Because while today we particularly remember the end of the Great War, in our own time we have also been creating such casualties of war – not to mention killing civilians in so-called collateral damage – for 17 years. Of the 2.4 million veterans who have served in Afghanistan and Iraq, 1 in 5 suffers from PTSD or major depression, and 1 in 6 suffers from a substance abuse issue. 20 veterans and active duty troops die by suicide every day, meaning that in just one year, nearly as many people who have served in the military die by suicide as have been killed in combat in the entire 17 years of war in Iraq and Afghanistan. The rate is particularly high among women.
“I’m not surprised someone I knew ended up doing a mass shooting,” said Sam Tanner, who served with the California gunman and described him as a friend. “Guys struggle. We’ve lost more Marines in our peer group to suicide than we ever lost in Afghanistan.” [source]
I imagine Jesus just weeping over this sinful waste of human life. Yet most of us can afford to let the war in Afghanistan and our ongoing involvement in armed conflicts in Iraq, Syria, and elsewhere simmer in the background; most of us can gloss over what we ask of our military and how many resources our country devotes to ongoing conflict. There is very little everyday cost or even inconvenience to most of us, and so we continue to unconsciously uphold a war machine that drains our country’s finances, rips holes in our social fabric, and disproportionately burdens the young, the poor, and people of color, looking for a way up and out.
As I think about the veterans I know and love who have suffered mental illness, disability, addiction, and broken relationships as a result of their military service, it makes me wonder what Jesus might say to us as we walk to the treasury to deposit out of our relative abundance – but fail to notice those who are giving everything to a system that may very well crush them.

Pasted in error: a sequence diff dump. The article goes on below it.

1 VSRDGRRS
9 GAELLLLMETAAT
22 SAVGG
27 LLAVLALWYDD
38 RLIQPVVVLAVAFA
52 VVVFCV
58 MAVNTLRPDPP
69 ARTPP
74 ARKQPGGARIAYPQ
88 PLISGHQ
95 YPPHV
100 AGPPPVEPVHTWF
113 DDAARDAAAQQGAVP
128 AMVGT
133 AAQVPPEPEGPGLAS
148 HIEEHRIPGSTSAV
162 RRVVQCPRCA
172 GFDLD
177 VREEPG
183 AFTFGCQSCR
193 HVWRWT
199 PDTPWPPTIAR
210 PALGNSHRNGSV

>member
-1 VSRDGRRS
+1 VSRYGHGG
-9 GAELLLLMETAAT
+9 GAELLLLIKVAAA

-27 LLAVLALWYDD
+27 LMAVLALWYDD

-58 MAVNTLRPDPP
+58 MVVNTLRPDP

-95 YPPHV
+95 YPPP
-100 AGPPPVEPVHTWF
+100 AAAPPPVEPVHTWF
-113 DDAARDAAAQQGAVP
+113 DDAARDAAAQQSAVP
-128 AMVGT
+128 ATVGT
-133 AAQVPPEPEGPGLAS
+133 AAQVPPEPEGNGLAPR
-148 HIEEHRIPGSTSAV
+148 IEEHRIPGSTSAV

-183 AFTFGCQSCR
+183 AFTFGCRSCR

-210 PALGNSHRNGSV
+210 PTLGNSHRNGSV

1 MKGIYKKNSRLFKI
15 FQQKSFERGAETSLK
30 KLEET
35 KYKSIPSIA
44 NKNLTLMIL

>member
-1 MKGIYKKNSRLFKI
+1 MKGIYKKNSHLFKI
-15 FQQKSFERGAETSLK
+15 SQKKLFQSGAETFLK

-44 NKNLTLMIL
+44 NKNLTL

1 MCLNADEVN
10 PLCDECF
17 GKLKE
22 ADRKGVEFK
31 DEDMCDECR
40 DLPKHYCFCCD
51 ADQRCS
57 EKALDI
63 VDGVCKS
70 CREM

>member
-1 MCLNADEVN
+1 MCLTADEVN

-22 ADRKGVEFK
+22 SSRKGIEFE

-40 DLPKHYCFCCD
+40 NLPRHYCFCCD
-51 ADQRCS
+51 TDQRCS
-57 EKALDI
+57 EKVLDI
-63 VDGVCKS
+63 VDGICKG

We might attend remembrance services or stand to acknowledge vets at sporting events, we might fly flags or send our extra Halloween candy to the troops like we’re doing today, and be glad for the chance to contribute in some way. We might even donate to veterans treatment courts that provide alternative sentencing, mentoring, and counseling services to veterans who’ve run afoul of the law through drug or alcohol addictions stemming from the trauma of their service, a tradition I started a few Veterans’ Days ago to honor my dad, uncle, and cousin’s Navy service.
But most of us, myself included, don’t spend our time and energy fighting for policy changes in how we treat veterans when they return home; most of us don’t hold our politicians accountable for working to avoid or end war; most of us don’t use our voices to proclaim that it’s time for us to find another way. In other words, we might look for ways to help the widows after their houses have been devoured, but we haven’t figured out how to stop them from being devoured in the first place.
On this Armistice Day, I wonder if the Prince of Peace would ask us to honor veterans’ very real and deep sacrifice by glorifying it – or whether, like his condemnation of the Temple treasury system, he might encourage us to challenge and change a society that asks the sacrifice of them in the first place.